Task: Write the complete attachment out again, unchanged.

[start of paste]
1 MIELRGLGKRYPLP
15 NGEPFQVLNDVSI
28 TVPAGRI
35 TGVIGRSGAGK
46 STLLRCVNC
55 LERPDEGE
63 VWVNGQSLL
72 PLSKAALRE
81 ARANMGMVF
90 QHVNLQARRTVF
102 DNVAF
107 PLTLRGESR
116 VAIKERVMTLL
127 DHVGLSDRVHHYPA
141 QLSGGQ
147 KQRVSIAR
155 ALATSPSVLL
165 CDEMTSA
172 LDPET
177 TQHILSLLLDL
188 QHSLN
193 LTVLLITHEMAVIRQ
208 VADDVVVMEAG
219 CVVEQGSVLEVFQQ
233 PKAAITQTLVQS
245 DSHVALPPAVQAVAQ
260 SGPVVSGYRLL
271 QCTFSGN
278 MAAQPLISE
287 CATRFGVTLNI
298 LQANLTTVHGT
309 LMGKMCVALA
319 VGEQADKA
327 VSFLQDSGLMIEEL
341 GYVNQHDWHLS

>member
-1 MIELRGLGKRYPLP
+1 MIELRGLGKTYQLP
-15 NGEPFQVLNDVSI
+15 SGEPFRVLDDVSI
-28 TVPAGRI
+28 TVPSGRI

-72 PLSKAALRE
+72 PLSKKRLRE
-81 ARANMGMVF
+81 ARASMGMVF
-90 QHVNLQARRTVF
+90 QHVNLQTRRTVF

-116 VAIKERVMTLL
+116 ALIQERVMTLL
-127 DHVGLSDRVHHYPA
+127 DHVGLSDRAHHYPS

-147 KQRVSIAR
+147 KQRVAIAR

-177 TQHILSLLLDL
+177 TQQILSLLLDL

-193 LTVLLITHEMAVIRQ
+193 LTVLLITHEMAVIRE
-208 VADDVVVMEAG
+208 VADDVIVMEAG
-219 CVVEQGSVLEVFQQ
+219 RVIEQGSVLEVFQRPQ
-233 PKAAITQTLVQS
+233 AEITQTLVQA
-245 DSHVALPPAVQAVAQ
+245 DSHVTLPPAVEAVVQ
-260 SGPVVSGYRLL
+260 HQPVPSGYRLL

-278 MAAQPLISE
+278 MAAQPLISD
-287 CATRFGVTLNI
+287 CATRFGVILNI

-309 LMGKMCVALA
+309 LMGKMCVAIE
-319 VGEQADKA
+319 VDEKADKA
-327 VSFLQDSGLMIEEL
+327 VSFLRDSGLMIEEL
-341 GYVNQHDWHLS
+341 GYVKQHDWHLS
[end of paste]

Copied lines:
1 MIELRGLGKRYPLP
15 NGEPFQVLNDVSI
28 TVPAGRI
35 TGVIGRSGAGK
46 STLLRCVNC
55 LERPDEGE
63 VWVNGQSLL
72 PLSKAALRE
81 ARANMGMVF
90 QHVNLQARRTVF
102 DNVAF
107 PLTLRGESR
116 VAIKERVMTLL
127 DHVGLSDRVHHYPA
141 QLSGGQ
147 KQRVSIAR
155 ALATSPSVLL
165 CDEMTSA
172 LDPET
177 TQHILSLLLDL
188 QHSLN
193 LTVLLITHEMAVIRQ
208 VADDVVVMEAG
219 CVVEQGSVLEVFQQ
233 PKAAITQTLVQS
245 DSHVALPPAVQAVAQ
260 SGPVVSGYRLL
271 QCTFSGN
278 MAAQPLISE
287 CATRFGVTLNI
298 LQANLTTVHGT
309 LMGKMCVALA
319 VGEQADKA
327 VSFLQDSGLMIEEL
341 GYVNQHDWHLS

>member
-1 MIELRGLGKRYPLP
+1 MIELRGLGKTYQLP
-15 NGEPFQVLNDVSI
+15 SGEPFRVLDDVSI
-28 TVPAGRI
+28 TVPSGRI

-72 PLSKAALRE
+72 PLSKKRLRE
-81 ARANMGMVF
+81 ARASMGMVF
-90 QHVNLQARRTVF
+90 QHVNLQTRRTVF

-116 VAIKERVMTLL
+116 ALIQERVMTLL
-127 DHVGLSDRVHHYPA
+127 DHVGLSDRAHHYPS

-147 KQRVSIAR
+147 KQRVAIAR

-177 TQHILSLLLDL
+177 TQQILSLLLDL

-193 LTVLLITHEMAVIRQ
+193 LTVLLITHEMAVIRE
-208 VADDVVVMEAG
+208 VADDVIVMEAG
-219 CVVEQGSVLEVFQQ
+219 RVIEQGSVLEVFQRPQ
-233 PKAAITQTLVQS
+233 AEITQTLVQA
-245 DSHVALPPAVQAVAQ
+245 DSHVTLPPAVEAVVQ
-260 SGPVVSGYRLL
+260 HQPVPSGYRLL

-278 MAAQPLISE
+278 MAAQPLISD
-287 CATRFGVTLNI
+287 CATRFGVILNI

-309 LMGKMCVALA
+309 LMGKMCVAIE
-319 VGEQADKA
+319 VDEKADKA
-327 VSFLQDSGLMIEEL
+327 VSFLRDSGLMIEEL
-341 GYVNQHDWHLS
+341 GYVKQHDWHLS